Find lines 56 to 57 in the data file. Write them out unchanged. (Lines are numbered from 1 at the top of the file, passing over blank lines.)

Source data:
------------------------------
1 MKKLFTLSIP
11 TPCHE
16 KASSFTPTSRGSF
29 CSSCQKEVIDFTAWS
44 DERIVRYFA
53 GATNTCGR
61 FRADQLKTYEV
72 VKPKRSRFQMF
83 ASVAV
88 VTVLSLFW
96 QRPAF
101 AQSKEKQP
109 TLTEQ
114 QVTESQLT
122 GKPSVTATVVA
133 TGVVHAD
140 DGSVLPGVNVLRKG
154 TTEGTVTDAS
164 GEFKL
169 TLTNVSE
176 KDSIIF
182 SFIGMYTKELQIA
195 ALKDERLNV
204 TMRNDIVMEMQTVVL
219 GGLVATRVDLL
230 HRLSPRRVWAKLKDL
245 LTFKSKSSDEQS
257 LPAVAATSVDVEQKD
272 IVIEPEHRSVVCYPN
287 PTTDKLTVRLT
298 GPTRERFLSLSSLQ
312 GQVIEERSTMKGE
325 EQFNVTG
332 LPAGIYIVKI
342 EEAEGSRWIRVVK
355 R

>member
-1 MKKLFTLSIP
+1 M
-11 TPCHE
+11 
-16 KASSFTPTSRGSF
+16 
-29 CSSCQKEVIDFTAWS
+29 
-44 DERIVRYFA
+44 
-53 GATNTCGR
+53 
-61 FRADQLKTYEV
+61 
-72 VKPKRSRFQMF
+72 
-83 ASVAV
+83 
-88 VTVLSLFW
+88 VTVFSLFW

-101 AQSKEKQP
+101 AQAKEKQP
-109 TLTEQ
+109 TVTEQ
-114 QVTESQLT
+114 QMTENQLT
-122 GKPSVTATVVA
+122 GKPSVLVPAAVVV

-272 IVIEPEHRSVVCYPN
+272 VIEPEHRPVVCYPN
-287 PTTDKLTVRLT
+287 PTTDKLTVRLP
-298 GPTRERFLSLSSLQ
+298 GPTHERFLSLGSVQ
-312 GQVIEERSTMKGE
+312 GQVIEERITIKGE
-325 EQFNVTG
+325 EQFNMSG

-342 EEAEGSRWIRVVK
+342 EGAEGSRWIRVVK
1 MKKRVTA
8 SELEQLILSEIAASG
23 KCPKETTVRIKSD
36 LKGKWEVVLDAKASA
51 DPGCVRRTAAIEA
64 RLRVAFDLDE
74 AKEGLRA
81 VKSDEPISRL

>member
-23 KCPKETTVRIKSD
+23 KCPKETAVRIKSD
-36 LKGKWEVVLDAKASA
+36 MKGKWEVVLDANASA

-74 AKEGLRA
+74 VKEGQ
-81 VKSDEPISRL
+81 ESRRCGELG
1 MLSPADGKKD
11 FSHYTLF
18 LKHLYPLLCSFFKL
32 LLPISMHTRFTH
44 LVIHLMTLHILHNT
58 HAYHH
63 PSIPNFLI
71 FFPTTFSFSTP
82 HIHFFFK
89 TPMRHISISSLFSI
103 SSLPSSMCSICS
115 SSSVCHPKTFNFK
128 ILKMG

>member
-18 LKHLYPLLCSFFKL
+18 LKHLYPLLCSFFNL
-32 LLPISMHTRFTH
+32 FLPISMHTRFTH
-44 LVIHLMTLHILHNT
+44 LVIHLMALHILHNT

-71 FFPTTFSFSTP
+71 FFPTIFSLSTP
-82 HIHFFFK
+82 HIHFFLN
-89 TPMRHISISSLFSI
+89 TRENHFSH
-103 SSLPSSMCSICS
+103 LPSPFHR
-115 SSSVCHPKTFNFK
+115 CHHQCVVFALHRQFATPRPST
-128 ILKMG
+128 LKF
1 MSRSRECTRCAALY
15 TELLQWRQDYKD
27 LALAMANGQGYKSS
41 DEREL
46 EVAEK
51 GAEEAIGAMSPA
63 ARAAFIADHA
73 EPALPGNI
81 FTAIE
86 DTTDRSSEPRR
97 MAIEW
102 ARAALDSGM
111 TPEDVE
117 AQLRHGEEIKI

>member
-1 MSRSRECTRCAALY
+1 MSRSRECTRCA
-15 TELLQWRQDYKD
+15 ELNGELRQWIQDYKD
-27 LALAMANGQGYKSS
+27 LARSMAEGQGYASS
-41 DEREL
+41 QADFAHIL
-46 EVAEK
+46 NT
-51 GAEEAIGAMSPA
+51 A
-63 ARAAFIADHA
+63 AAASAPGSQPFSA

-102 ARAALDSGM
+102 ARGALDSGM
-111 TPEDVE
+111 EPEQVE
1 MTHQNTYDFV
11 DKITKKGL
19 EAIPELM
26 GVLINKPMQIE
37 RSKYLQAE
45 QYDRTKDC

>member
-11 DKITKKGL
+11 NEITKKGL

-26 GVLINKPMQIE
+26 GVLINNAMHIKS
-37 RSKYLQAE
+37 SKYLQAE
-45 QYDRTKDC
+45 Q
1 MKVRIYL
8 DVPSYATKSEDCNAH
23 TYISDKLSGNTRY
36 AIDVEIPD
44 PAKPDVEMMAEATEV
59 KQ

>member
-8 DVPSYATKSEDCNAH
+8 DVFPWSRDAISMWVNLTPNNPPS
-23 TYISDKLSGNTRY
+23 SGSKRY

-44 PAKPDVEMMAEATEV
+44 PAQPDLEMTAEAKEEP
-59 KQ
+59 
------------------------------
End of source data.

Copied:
-88 VTVLSLFW
+88 VTVFSLFW